George Osborne and David Cameron
The chancellor and prime minister seldom appear togetherReuters

The fact that David Cameron and George Osborne appeared together on a public platform with no other ministers may appear entirely unremarkable, particularly as it was to announce projects previously published by the government.

But it was Downing Street that was eager to point out the relevance of the event, confirming this was the first time the two had appeared alone since the general election. And it was that fact which made it remarkable.

Until now there has been a reluctance for the two men to appear alongside each other for some understandable reasons.

There have long been criticisms from within the Tory party in Westminster that it is run by the small elite group comprised of Cameron and Osborne with their coterie of advisers, all from the same sort of privileged background.

Ordinary backbenchers, and even some ministers, felt deliberately excluded from that ruling group. It has even been suggested some previous policy gaffes have been down to that limited, narrow input.

At the same time, the more the two were seen side-by-side in public, the more the impression gained ground that the Tory party was dominated by highly-privileged, wealthy individuals who were clearly not "all in it together" with ordinary voters.

But, as the economy has started to recover and the chancellor has started to be viewed as a huge positive for both government and party, not to mention a leadership figure, so there has been a desire for Cameron to be associated with the successes.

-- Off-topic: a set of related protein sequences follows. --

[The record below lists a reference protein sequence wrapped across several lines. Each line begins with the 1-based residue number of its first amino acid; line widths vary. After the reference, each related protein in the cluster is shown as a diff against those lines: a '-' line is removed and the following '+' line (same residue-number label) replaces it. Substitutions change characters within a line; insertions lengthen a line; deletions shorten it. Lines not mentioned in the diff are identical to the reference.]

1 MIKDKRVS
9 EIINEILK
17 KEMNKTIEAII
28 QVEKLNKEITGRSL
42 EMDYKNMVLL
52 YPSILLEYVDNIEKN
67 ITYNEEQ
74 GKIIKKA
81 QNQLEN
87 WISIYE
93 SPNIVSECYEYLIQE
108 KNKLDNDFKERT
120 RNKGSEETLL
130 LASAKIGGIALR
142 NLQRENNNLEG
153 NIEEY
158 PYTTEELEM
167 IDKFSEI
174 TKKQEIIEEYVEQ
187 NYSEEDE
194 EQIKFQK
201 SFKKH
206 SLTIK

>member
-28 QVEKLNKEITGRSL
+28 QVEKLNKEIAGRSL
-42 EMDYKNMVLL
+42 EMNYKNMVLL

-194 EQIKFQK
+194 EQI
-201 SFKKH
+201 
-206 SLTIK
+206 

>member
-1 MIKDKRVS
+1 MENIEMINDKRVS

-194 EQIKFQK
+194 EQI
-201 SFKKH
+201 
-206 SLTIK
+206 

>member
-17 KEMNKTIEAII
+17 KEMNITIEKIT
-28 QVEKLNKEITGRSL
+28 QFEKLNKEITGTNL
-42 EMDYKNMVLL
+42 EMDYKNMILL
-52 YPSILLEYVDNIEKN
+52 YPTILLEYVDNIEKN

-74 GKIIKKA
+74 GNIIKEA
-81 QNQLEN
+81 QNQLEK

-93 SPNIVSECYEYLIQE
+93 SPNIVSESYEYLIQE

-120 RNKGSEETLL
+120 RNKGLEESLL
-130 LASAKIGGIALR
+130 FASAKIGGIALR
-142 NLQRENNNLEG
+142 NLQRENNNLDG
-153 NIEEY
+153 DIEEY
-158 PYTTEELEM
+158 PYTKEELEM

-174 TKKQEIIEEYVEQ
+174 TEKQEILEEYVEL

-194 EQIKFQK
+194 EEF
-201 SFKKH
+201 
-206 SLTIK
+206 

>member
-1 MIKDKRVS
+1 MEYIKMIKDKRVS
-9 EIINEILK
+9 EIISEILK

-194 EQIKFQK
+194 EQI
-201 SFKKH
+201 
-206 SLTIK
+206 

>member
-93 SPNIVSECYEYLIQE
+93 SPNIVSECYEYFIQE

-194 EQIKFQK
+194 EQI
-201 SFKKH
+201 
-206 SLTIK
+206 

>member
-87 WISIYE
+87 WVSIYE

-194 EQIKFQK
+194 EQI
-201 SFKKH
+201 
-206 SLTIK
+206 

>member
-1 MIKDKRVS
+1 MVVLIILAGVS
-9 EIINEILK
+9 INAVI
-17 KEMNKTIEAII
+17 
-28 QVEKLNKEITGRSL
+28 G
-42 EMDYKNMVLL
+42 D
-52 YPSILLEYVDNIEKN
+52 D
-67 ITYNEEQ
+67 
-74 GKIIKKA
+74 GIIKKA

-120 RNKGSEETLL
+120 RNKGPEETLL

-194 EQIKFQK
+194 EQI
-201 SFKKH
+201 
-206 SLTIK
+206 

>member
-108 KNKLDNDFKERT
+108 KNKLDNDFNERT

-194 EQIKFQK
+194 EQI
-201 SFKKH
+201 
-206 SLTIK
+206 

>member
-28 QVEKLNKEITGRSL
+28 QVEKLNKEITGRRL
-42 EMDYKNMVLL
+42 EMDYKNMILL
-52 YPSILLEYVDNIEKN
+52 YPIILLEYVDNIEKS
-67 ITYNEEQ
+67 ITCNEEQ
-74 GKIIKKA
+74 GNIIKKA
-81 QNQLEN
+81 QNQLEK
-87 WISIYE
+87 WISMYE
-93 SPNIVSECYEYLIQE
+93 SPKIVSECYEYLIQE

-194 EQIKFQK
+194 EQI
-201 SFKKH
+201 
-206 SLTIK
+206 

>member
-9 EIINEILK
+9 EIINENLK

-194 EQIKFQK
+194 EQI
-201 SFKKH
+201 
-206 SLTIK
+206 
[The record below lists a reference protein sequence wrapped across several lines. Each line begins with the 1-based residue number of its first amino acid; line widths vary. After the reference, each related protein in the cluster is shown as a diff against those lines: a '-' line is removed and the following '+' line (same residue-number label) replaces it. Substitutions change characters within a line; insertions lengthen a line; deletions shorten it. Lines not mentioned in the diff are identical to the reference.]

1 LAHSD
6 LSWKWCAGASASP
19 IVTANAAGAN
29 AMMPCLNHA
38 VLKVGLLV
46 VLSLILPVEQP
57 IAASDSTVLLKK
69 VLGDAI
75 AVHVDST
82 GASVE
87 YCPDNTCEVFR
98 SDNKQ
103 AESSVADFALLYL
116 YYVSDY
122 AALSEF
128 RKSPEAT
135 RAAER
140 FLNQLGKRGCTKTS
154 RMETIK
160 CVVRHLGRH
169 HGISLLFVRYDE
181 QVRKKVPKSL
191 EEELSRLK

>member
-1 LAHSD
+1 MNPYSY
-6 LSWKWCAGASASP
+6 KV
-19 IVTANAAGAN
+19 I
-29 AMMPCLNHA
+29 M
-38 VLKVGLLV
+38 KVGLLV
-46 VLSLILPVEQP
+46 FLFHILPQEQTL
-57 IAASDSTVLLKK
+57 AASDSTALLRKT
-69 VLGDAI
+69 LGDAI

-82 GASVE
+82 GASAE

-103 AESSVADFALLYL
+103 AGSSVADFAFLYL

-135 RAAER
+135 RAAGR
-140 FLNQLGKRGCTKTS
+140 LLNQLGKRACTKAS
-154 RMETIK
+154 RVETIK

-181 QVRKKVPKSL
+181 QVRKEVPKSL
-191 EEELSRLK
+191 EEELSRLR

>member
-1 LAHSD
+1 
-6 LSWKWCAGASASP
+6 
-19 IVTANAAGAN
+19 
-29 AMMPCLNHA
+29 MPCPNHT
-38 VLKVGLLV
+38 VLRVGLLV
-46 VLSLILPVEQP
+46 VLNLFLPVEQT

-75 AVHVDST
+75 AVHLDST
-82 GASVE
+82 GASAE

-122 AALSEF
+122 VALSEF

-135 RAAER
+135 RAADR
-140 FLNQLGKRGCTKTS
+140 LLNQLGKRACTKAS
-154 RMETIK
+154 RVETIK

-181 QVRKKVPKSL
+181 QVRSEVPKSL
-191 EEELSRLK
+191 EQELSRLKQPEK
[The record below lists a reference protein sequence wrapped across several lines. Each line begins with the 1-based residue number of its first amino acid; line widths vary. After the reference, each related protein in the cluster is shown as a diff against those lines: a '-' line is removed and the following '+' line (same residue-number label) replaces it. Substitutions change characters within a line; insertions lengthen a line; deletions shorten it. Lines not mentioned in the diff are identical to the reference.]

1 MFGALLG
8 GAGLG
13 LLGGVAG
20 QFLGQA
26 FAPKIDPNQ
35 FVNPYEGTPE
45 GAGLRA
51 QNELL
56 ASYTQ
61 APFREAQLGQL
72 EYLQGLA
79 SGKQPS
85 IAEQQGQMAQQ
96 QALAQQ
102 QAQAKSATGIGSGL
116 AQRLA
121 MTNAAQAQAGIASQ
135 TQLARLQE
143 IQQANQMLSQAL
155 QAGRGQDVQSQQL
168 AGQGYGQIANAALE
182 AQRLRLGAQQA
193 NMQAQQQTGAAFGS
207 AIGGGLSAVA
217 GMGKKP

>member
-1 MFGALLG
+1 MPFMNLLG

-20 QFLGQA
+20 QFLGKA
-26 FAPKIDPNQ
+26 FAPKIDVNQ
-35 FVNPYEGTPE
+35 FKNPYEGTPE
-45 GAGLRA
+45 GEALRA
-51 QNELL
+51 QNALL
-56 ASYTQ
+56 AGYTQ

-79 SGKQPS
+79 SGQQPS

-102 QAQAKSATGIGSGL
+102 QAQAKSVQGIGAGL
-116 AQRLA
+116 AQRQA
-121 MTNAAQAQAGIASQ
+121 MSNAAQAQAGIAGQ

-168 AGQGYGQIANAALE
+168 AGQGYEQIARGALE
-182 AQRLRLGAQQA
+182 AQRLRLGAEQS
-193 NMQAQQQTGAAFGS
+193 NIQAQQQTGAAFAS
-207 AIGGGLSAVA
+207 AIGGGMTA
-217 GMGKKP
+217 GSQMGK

There is always the danger with hugely successful chancellors that they start to look like the real power in Downing Street and there has already been the suggestion that Cameron is the front man for Osborne's government.

There is also the bonus of reminding voters that this remains a strong, friendly relationship, quite different from the one between their predecessors Tony Blair and Gordon Brown, or even previous Tory prime ministers and their chancellors.

As Cameron said at the event, they wanted to show there was a "team" running the country.

History is strewn with examples of damage done to governments when the relationship between the two top people breaks down. Even Margaret Thatcher suffered from it.

And, as the prime minister's spokesman said, the fact the two of them were taking to the platform together ensured plenty of media coverage. Although he also added: "What is important today is high-lighting that the £30bn investment in infrastructure is an important part of the long-term plan. That is what they are doing."

It was pointed out it didn't need the two most powerful men in government to make the re-announcements, but that missed the fact that this was also full-on election campaigning.

With the opinion polls continuing to show Cameron and Osborne are more trusted to run the economy than Ed Miliband and Ed Balls, the two men want to drive home their poll advantage with events like this.

And the electioneering message was hard to miss. Cameron declared: "Ensuring Britain has first class infrastructure is a crucial part of our long term economic plan: supporting business, creating jobs and providing a better future for hardworking people.

"As a crucial part of our long-term economic plan, this Government is backing business with better infrastructure so that more jobs and opportunities are created for hardworking people, meaning more financial security and peace of mind for families."

While Osborne said: "As part of our long term economic plan we are investing in infrastructure around the country to create a more balanced, resilient economy."

In case anyone missed it, they believe their long term economic plan for hardworking people will trump Ed Miliband's cost of living crisis.